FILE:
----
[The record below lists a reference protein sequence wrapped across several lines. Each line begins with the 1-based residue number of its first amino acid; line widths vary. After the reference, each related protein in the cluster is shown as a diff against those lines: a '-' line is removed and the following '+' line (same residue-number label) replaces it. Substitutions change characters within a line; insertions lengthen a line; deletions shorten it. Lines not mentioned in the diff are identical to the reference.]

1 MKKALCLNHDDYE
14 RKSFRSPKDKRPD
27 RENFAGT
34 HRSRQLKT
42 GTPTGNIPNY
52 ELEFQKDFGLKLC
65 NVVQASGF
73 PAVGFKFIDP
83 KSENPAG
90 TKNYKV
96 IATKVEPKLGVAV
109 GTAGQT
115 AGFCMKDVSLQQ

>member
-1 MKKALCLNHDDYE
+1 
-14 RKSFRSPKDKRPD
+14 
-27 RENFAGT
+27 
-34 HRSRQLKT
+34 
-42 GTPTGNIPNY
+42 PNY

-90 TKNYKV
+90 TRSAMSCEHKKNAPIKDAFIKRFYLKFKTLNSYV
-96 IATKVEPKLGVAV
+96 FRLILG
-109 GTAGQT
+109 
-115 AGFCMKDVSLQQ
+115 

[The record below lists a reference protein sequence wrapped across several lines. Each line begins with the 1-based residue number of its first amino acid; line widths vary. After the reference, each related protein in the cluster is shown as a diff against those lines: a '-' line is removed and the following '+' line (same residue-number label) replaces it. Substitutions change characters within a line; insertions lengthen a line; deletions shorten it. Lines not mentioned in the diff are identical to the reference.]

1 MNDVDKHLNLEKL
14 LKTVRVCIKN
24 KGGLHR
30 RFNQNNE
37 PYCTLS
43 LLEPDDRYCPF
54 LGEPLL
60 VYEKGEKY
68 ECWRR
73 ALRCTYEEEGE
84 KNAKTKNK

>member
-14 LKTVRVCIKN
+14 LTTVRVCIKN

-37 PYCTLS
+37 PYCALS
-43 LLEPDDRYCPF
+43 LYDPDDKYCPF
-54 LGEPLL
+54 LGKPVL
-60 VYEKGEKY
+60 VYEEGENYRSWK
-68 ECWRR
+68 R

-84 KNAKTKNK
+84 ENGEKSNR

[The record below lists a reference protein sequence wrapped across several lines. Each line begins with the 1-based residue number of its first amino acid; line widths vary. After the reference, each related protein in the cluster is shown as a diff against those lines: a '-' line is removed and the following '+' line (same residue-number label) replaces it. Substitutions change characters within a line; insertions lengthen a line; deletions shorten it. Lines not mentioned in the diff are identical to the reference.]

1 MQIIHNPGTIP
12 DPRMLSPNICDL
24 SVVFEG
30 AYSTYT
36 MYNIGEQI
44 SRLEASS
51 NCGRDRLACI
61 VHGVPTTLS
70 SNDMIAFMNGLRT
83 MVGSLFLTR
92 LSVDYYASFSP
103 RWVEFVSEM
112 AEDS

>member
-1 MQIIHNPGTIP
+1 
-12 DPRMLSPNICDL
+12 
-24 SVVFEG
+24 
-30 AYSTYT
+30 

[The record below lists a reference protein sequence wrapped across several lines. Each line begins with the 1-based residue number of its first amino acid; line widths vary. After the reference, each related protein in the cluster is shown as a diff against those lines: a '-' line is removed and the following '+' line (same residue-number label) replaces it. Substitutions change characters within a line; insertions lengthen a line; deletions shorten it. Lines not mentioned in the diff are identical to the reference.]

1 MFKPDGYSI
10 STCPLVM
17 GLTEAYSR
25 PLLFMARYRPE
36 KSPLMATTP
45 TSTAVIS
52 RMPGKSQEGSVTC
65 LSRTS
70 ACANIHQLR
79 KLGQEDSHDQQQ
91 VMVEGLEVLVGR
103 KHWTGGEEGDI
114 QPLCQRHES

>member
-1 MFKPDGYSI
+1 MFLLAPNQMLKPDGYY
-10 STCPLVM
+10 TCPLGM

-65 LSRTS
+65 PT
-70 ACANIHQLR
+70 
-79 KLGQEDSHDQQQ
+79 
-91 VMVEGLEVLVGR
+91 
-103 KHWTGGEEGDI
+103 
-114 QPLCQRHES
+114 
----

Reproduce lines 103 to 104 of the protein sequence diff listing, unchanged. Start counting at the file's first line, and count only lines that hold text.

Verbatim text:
-65 LSRTS
+65 PT